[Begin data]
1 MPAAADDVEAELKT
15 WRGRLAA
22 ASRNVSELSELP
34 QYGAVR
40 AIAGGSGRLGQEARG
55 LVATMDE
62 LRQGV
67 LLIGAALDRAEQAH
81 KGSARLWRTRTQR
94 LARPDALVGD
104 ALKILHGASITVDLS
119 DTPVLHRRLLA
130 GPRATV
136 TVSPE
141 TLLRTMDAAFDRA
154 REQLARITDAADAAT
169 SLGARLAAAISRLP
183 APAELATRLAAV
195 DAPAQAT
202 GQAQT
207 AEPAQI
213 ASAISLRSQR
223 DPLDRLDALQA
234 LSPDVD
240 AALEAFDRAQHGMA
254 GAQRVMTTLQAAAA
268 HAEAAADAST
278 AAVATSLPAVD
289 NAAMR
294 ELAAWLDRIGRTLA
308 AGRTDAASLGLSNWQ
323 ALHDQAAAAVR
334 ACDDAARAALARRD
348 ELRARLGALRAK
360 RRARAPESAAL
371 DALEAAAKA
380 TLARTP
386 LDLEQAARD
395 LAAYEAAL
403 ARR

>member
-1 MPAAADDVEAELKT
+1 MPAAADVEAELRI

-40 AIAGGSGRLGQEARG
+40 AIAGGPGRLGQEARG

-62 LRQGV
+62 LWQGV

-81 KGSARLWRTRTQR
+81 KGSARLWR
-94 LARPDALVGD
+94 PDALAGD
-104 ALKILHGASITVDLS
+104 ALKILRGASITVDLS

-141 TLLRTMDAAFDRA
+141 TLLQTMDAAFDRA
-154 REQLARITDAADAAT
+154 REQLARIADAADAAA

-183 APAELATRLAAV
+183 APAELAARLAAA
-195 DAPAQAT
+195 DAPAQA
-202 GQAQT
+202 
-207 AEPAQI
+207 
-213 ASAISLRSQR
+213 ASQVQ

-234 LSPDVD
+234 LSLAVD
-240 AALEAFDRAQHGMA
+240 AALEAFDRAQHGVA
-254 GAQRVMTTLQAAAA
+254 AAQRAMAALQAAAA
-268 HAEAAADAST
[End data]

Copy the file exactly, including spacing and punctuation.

1 MPAAADDVEAELKT
15 WRGRLAA
22 ASRNVSELSELP
34 QYGAVR
40 AIAGGSGRLGQEARG
55 LVATMDE
62 LRQGV
67 LLIGAALDRAEQAH
81 KGSARLWRTRTQR
94 LARPDALVGD
104 ALKILHGASITVDLS
119 DTPVLHRRLLA
130 GPRATV
136 TVSPE
141 TLLRTMDAAFDRA
154 REQLARITDAADAAT
169 SLGARLAAAISRLP
183 APAELATRLAAV
195 DAPAQAT
202 GQAQT
207 AEPAQI
213 ASAISLRSQR
223 DPLDRLDALQA
234 LSPDVD
240 AALEAFDRAQHGMA
254 GAQRVMTTLQAAAA
268 HAEAAADAST
278 AAVATSLPAVD
289 NAAMR
294 ELAAWLDRIGRTLA
308 AGRTDAASLGLSNWQ
323 ALHDQAAAAVR
334 ACDDAARAALARRD
348 ELRARLGALRAK
360 RRARAPESAAL
371 DALEAAAKA
380 TLARTP
386 LDLEQAARD
395 LAAYEAAL
403 ARR

>member
-1 MPAAADDVEAELKT
+1 MPAAADVEAELRI

-40 AIAGGSGRLGQEARG
+40 AIAGGPGRLGQEARG

-62 LRQGV
+62 LWQGV

-81 KGSARLWRTRTQR
+81 KGSARLWR
-94 LARPDALVGD
+94 PDALAGD
-104 ALKILHGASITVDLS
+104 ALKILRGASITVDLS

-141 TLLRTMDAAFDRA
+141 TLLQTMDAAFDRA
-154 REQLARITDAADAAT
+154 REQLARIADAADAAA

-183 APAELATRLAAV
+183 APAELAARLAAA
-195 DAPAQAT
+195 DAPAQA
-202 GQAQT
+202 
-207 AEPAQI
+207 
-213 ASAISLRSQR
+213 ASQVQ

-234 LSPDVD
+234 LSLAVD
-240 AALEAFDRAQHGMA
+240 AALEAFDRAQHGVA
-254 GAQRVMTTLQAAAA
+254 AAQRAMAALQAAAA
-268 HAEAAADAST